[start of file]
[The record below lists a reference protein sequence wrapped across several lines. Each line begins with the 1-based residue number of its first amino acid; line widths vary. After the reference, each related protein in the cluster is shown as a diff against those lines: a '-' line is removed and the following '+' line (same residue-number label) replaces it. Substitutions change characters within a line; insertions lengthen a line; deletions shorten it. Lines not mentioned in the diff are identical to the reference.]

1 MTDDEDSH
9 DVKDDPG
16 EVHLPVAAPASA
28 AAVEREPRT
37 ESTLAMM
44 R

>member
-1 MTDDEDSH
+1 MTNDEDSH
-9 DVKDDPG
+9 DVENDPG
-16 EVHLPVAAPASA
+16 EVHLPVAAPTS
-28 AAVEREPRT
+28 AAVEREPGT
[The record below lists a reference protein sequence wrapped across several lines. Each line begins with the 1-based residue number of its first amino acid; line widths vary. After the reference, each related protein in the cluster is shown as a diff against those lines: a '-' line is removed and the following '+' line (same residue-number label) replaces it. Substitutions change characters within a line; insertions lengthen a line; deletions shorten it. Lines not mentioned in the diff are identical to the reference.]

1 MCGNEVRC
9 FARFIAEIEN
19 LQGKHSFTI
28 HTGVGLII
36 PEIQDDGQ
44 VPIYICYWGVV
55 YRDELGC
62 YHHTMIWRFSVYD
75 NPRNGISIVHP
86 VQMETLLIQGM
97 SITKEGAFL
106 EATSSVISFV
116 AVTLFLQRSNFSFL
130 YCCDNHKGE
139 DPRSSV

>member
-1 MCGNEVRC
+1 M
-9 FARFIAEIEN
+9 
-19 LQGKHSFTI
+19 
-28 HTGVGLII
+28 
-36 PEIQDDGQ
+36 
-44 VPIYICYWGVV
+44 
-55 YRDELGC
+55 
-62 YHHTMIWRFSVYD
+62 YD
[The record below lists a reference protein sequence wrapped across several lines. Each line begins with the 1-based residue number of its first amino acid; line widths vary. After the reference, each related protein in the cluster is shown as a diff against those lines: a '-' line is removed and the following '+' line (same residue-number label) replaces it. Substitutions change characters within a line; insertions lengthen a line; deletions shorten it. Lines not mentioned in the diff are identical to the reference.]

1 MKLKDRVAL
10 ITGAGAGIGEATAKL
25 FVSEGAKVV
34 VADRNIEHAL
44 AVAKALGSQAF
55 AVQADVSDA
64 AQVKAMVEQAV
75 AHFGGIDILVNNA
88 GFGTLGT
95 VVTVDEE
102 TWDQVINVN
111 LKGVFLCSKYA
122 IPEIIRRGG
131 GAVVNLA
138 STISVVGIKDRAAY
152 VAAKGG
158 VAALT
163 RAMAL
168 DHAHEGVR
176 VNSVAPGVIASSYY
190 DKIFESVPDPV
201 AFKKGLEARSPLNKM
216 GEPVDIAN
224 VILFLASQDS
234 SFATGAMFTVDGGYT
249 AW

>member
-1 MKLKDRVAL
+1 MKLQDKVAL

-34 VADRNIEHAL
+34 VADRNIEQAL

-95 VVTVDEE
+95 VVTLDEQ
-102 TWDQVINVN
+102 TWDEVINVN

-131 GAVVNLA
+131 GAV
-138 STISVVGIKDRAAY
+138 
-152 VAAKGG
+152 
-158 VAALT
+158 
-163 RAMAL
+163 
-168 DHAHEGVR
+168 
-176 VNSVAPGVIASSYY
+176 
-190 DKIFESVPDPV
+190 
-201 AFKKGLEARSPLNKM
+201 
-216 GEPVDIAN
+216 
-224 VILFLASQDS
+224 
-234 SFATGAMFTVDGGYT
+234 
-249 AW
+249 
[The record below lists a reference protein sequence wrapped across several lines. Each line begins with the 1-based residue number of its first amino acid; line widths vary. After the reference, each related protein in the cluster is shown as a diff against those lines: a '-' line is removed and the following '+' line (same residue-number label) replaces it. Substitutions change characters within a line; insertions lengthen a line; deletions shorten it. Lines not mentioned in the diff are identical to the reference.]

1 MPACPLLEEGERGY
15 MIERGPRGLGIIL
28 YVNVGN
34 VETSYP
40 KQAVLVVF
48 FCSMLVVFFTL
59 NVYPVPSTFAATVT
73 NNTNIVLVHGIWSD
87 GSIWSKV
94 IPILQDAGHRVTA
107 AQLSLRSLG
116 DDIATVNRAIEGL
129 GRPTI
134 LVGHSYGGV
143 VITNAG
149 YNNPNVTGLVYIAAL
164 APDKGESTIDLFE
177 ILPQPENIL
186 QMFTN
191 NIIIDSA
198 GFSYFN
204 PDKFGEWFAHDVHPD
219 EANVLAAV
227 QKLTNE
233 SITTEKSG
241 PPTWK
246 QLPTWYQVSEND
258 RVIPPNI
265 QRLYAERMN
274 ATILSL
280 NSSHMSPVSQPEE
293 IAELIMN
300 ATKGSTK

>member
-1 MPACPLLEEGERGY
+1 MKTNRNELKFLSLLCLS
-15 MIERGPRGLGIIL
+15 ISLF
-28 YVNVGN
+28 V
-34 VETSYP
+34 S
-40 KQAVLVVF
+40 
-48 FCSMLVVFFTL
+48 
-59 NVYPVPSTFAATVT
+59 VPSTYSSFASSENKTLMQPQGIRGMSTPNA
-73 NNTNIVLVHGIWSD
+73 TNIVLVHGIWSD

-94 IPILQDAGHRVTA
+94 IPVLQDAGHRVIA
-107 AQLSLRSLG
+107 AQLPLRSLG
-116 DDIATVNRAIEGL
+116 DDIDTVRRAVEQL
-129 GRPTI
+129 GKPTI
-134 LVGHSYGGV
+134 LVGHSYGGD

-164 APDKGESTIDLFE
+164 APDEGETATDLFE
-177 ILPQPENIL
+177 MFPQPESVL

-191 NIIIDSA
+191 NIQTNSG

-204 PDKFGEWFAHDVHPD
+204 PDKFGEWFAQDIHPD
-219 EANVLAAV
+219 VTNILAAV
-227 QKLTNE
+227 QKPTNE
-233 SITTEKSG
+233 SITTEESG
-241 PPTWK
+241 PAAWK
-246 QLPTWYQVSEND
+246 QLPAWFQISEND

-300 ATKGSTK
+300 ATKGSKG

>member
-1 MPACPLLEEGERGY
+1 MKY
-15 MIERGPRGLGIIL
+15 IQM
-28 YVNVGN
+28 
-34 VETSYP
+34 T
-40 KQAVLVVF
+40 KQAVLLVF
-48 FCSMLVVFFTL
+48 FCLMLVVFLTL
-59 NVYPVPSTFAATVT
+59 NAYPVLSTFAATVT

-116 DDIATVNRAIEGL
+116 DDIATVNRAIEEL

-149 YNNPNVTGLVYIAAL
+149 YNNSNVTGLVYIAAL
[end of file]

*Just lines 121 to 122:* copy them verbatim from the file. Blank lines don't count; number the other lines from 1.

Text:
87 GSIWSKV
94 IPILQDAGHRVTA